Sir R. Inglis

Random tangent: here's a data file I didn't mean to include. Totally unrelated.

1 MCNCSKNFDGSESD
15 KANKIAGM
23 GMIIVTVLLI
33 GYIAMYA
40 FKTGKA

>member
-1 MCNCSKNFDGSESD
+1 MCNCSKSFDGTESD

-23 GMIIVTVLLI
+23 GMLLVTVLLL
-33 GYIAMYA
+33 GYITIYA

said, that when he last addressed the House on the subject of this bill, he had called it a bill to enable David Salomons, Esq. to fill the office of alder- man of the city of London; and the speech just delivered by the hon. Member for Kent fully bore him out in so denominating it. The whole of the hon. Member's argument was made to rest on the personal merits and qualifications of that gentleman. Now the illustrations given of the liberality of Mr. David Salomons, would prove nothing more than this—that he was neither a Jew nor a Christian. If he were a consistent Jew, he would not subscribe his money to assist any set of men in raising a temple to one whom he must consider as an impostor; and if he were a Christian, he could not bear to assume the name and character of a Jew. He had heard of a similar instance of what is called liberality occurring in America. A Presbyterian chapel in New Orleans had fallen into difficulties. A Jew of the name of Tola bought the chapel, and then gave it back to the congregation. Now, was it possible that that man could believe in his own religion as a Jew, when he made that gift, or, if he considered himself justified in making that gift, was it possible that he could remain longer a member of his professed religion? He contended that they were deliberately unchristianizing England, when, for the sake of benefiting a few individuals, they proceeded lo expunge from the statute book the declaration "on the true faith of a Christian." [Laughter.] In spite of that sneer, he would repeat his assertion. He said that hitherto all offices in this country, whether legislatorial, judicial, or municipal, had been exercised by persons professing Christianity; and now for the sake of an individual who, though not specially named in the bill, was prominently intended by it, they were asked to expunge the declaration "on the true faith of a Christian." Caring little for the sneer with which his words had just been received, he would repeat once more that, as far as this act went, they were unchristianizing England by expunging from the statute-book that declaration, which had hitherto limited all offices in England to persons professing Christianity. He had stated on a former occasion, as a preliminary objection to bills of this kind, that the Jews were a nation which by a peculiar creed was irrevocably separated from the rest of the world. The time would come,—and all good and pious Christians must earnestly desire its arrival—the time, he repeated, would come, when every Jew would become a Christian: but, until that time did come, the Jew of Germany, of Portugal, and of England, derived his character not from the accidental spot on which he happened to be born, but from his parents and from his creed. He was a member not of the great German or English community, but of a people dispersed over every country on the face of the globe. You could not find any paper emanating from the Jews themselves, in which allusion was not made to themselves as a distinct nation. A letter was addressed some years ago to his right hon. Friend the Member for Tamworth, who was then Secretary of State, by a Jew residing at Montreal, of the name of Hart, which in its very first sentence contained these words:—" As a member of a nation of oppressed people, I appeal to you." There were numerous addresses presented to the late Sir Robert Grant—a right hon. and much lamented friend of his, from whom it was always a pain to him to differ, and with whom he delighted, whenever he could, to take counsel—by the Jews of Germany and of Portugal, who considered that his right hon, Friend was acting, not on behalf of the Jews of Great Britain alone, but of all the Jews in every quarter of the globe. He did not see his right hon. and learned Friend, the Member for the Tower Hamlets in his place; but a few years ago a phrase escaped from the lips of his right hon. and learned Friend, as judge of an ecclesiastical court, which showed the natural bias of his mind on this question. "If a Jew," said his right hon. and learned Friend, "contract marriage according to the rights and customs of his own nation," then it is so and so. He, therefore, defied the hon. Gentlemen who answered arguments by smiles and laughter, to separate the Jew from his nation. They were, therefore, naturalizing a foreign people and a creed, whilst they were only proposing to give them civil and religious liberty. This bill was short, but sufficiently comprehensive. He had never seen a bill of which the technicalities were simpler and more transparent. It did not contain more than seven or eight lines, and these to outward appearance were sufficiently innocent. Yet it could not be denied that the object of the bill was to break down the line of distinction which admitted Christians to, and excluded Jews from, office. It had been said that the bill would admit one Jew, David Salomons, esq., to the administration of municipal, and therefore to a certain extent of judicial functions. His noble Friend, who was now at the head of the Colonial Depart- ment, had but a short time ago been at the head of the Home Department. Would the noble Lord feel the same security, or would the country feel the same confidence, in the proper administration of municipal functions, supposing a Jew were alderman of London, as it does now, when under the jurisdiction of Christian magistrates? A charge was brought against that unhappy man, Carlisle, for exhibiting blasphemous prints and publications in the windows of his shop in Fleet-street. Those prints and those publications were blasphemous in the opinion of the noble Lord—they were blasphemous in the opinion of the hon. Member for Leicester, and indeed, of all Members who were—he would not use the phrase which was in his mind when he commenced his sentence, but he would say at once, of all Members who were most liberal then in the Legislature. He called upon hon. Members to consider whether they were not placing the individual whom they now wished to qualify for municipal, and therefore for judicial functions, in an invidious position, when they placed him in an office in which he might be called to sit in judgment upon that which he would not consider blasphemy, but which all who then heard him would consider so. Hon. Gentlemen opposite would, perhaps, tell him that this would be a rare and even an extreme case. It might be so; but he recollected, that there were many persons then in the House, to whom he meant no disrespect by the allusion, who had been admitted into it drop by drop, but whose admission he had ever regarded, and ever should regard, as one of the greatest evils that had ever befallen this country. He considered this bill as a kindred step to the admission into the house of Parsees and of Brahmins, which had been hinted at more than once by the hon. Member for Kilkenny. He put it to the hon. Member for Kilkenny, whether he seriously meant to admit the Parsees of Bombay into that House? If he understood the hon. Member rightly, he said he had no objection to the admission of either Parsees or Brahmins into that House, provided they discharged honestly their duties as citizens. Whatever might be the truth or falsehood of that doctrine—on which for the present he would not say a word—as applied to a new state, there could be no doubt that it could not be applied to an old state, as, for instance, to England and her colonies, where Christianity, as by law established, was an integral part of the constitution. He therefore contended, that they were not at liberty to hold this as an extreme case. If they deliberately expunged from the statute-book the declaration, "I do this on the true faith of a Christian," for the sake of admitting a single individual to the exercise of municipal functions, they would deliberately pave the way to the admission of all Jews to all our civil privileges, according to the increasing liberality of hon. Members on both sides of the House. He looked upon the present as a case by which not more than two or three individuals could be benefited. But was the House aware that many Jews, some of the most conscientious among the Jews, objected to the boon that was now offered them? He was sure, that the hon. Member for Lambeth would remember, that about five years ago he presented a petition from Mr. Ebenezer Detmer, praying the House not to pass a bill for the emancipation of the Jews, which was then before it, because it was at variance with the prophecies of the Old Testament. He had himself received at the time a communication to the same effect from an individual of the Jewish creed residing at Cambridge, the Rabbi Crooll. That individual had addressed him privately by letter, and had afterwards addressed to the world the same sentiments in the shape of a pamphlet. The substance of both was the same. In the Rabbi's pamphlet, which was in answer to another advocating the emancipation of the Jews, he addressed his Jewish brethren to the following effect:—"You are mistaken greatly; you are no Englishmen, though born in England, you are no more than foreigners; you have no home in this land or in any other you are a Jew." In short, the Rabbi stated distinctly, that no Jew could be at once an Englishman and a Jew. He appealed to every Gentleman who heard him, and asked them whether the Jews were like any other foreigners who had sought shelter within the realm of England? For instance, they were not like the Protestant refugees of France, who, after the revocation of the edict of Nantes, flocked in numbers to our shores. In the course of two generations those refugees had merged into the great mass of the English community, but had that, or any thing like that, been the case with the Jews? Again, the Dutch families of Bentinck, Keppel, and Vansittart, who came over here with William 3rd, were now as much English families as those which came over with William the Conqueror. He considered this bill as an attempt to introduce first into our corporations, and ultimately into the Legislature, men, who, of necessity, and beyond the reach of all human laws, were the citizens of a country with which we had, and could have no alliance. He asked how many persons would be introduced into our corporations by this bill? Not more than two or three at most. When the question of Roman Catholic emancipation was before the House, he distinctly said, that if the claim were a claim of justice, he would not deny it, whether it were advanced by the poor or by the rich; by the many, or by the few. In his mind a claim of justice was not affected by the numbers, be they great or small, of those who urged it. In this case the benefit was for the few, the injury for the many; because there being that record on the statute-book, that a declaration" on the true faith of a Christian" was a necessary preliminary to the admission into office, it was now proposed to expunge it for the benefit of a few wealthy individuals, and to the sacrifice of the exclusively-Christian character of our municipal institutions. He was not prepared to expunge that declaration, and he hoped that the House would not afford its sanction to any such change. He begged leave to remind hon. Gentlemen, that we did not invite the Jews into England. Two centuries ago there was not a single Jew in England. (Hear, from Mr. Hume.) Did the hon. Member suppose that be (Sir R. Inglis) forgot the Anglia Judaica, and the Jews of earlier centuries, their numbers and their sufferings But the present Jews were not their descendants. They had come in gradually since, knowing the law under which they would have to live. They had come into a Christian country, on condition of enjoying Christian hospitality and Christian protection, but not on a promise that we would alter for their advantage the character of the social condition under which we lived. They were entitled at present to all the rights of property, but not to those of power; and he nosy asked the House, whether it would male the change proposed, in order to invest them with that which they had not hitherto possessed, political power. One of these two religions must be false? Was the House prepared by its legislation of that night to declare that its own religion was false? The Jews declared, that He, whom we revered and adored, was an impostor—that He, in whose name we hoped for salvation, was a deceiver. When the Jew came to their Table, he must make that statement openly, publicly, solemnly. It was true, that a measure for opening the door of the Legislature to the Jews was not now proposed; but it was equally true, that it would not be long before that door would be opened to them, if this bill were passed. All his present arguments proceeded on the assumption (he might say, certainly) that this Bill, if passed, would be a beginning only He had advised the House, on a former occasion, to take for its device the old maxim, principiis obsta; and acting upon the advice, be now called upon it to oppose this bill, which, if carried, would compel them, before long to legislate on even higher matters connected with the Christianity of the empire. Under these circumstances his duty was a very simple one. He therefore moved, that this bill be read a second time this day sis months.